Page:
…and that’s the way things were.
“…and that’s the way things were.
by Jerry Squier
The Early Days in L. A. compared to the heyday of the Southern California Rapid Transit District in the late 1970’s, the transit system in the Los Angeles Metropolitan Area was much more fragmented and from a bus fan’s perspective, much more interesting in the late 1950’s. I was brought-up in a ‘transportation family.’ My father had always worked in the business in one capacity or another, but in his last ten years (1943-1953) he was a conductor on the Pacific Electric’s “Red Cars.” I used to go riding with him on weekends, and that is how I got ‘hooked’ on the business. In this process I became familiar with the PE system as well as that of Los Angeles Transit Lines. In 1950 I got my first ‘system pass’ which was granted to employees and their dependents, and I could ride anywhere on the system free. This expanded my horizons to include PE’s bus lines and, in the process of exploring them, I became aware of all of those other operators in PE’s four-county service area. I started taking photographs as a result of having received a Kodak Brownie Hawkeye camera for Christmas in 1954. In those early days, I photographed mostly streetcars, but I also took a few bus shots. Then in December 1957 I purchased my first slide camera using funds from a Christmas job at the post office. This is when I really got started in bus photography as a main interest.
It could be said that 1957 was the time of the greatest diversity of bus operators in the Los Angeles area, as in 1958 the Los Angeles Metropolitan Transit Authority acquired and merged Metropolitan Coach Lines and Los Angeles Transit Lines and thus the consolidation of all of the private bus companies into a single system began, although it took over 15 years to complete. No sooner had this been accomplished, when parts of the system began to be taken over by other and new public agencies. … I will attempt to describe the L.A. transit system in 1957, as I recall it. General background information will be included as it is available…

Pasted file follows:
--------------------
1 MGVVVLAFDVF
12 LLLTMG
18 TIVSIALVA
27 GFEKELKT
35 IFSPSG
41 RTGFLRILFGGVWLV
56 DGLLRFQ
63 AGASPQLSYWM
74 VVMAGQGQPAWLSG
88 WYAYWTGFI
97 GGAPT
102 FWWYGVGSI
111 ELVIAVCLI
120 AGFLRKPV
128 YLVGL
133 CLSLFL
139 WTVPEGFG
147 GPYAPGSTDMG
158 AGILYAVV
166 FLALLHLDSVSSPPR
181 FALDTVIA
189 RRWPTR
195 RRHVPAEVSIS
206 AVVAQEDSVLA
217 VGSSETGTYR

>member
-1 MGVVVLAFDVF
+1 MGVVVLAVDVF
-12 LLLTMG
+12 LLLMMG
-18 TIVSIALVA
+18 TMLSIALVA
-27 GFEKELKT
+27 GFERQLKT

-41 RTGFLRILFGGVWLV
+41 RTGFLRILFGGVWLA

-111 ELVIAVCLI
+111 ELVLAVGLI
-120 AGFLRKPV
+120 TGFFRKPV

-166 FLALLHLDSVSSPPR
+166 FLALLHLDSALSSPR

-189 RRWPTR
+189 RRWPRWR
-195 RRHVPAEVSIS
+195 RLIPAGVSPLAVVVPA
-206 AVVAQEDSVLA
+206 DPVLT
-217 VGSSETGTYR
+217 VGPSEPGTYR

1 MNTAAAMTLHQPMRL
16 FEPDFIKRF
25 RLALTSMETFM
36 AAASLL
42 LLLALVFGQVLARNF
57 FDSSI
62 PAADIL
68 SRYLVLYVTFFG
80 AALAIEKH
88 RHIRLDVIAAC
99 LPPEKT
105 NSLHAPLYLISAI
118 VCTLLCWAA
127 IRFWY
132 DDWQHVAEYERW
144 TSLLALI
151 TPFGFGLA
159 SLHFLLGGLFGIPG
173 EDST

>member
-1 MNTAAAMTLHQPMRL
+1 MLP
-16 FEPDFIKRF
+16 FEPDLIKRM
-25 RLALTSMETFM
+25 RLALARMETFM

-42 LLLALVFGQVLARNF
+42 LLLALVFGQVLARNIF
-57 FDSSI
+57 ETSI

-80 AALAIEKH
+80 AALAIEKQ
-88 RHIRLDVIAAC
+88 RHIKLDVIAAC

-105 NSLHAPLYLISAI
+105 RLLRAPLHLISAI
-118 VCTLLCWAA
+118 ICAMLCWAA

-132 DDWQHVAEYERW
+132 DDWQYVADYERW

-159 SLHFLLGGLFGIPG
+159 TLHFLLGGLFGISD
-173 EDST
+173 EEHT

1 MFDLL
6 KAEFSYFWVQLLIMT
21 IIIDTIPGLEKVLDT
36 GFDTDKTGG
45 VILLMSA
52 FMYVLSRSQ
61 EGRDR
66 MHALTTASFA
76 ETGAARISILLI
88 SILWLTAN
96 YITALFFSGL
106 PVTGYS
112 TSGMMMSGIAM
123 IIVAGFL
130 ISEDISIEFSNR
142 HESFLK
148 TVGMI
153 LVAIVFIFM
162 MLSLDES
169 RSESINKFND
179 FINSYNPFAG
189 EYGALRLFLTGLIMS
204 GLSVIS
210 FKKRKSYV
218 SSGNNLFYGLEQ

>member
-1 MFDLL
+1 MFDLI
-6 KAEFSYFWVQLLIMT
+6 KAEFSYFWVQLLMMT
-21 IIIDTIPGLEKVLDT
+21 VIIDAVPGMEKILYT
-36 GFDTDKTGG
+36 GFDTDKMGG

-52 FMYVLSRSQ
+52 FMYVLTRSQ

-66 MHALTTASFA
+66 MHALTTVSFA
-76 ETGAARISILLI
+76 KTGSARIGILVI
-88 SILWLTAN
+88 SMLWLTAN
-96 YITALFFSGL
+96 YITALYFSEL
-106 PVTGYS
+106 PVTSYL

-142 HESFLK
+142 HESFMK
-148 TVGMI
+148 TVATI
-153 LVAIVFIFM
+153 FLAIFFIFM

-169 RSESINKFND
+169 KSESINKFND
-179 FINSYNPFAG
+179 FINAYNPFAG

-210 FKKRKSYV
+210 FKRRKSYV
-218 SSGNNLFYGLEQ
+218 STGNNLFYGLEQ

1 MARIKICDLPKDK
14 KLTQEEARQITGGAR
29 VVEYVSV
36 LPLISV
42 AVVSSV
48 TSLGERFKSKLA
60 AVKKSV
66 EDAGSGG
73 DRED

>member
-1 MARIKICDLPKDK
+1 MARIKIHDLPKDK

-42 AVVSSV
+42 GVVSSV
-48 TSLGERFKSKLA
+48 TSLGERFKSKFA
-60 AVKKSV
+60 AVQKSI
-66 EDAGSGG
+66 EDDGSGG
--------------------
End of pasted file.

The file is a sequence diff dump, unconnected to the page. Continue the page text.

Asbury Rapid Transit System (ARTS)
Formerly an independent operator, ARTS was acquired by MCL in 1954. Asbury’s primary service area was the eastern and northern San Fernando Valley, but it also had three lines originating in the Hollywood district of Los Angeles to Culver City, Burbank and Pasadena. The main line was the L.A.-Burbank-San Fernando Line (via San Fernando Rd, with a branch via Glenoaks Blvd.), but there were also local lines in Burbank, some of which extended to North Hollywood. There were also two lines from North Hollywood, one to Sunland and the other to San Fernando.
(Source: PBM Member newsletter, The Paddle January 1998)
Photos from the Jerry Graham collection
(Above) is Asbury Rapid Transit System #116, a Twin Coach 52-S2P built in 1951. It is seen here in downtown Los Angeles, CA circa 1952. These propane powered, 40 ft., 54 passenger Twins worked Asbury’s longer routes that ran from L.A. to Burbank and San Fernando. Like many transit companies, Asbury Rapid Transit saw its ridership steadily decline after WW II and was sold to Metropolitan Coach Lines in 1954. The big twins survived into the Metropolitan Coach Lines era and then were operated for several years by the Los Angeles Metropolitan Transit Authority (LAMTA) until they standardized on an all diesel fleet.
(Source: PBM Member newsletter, The Paddle July 1999)
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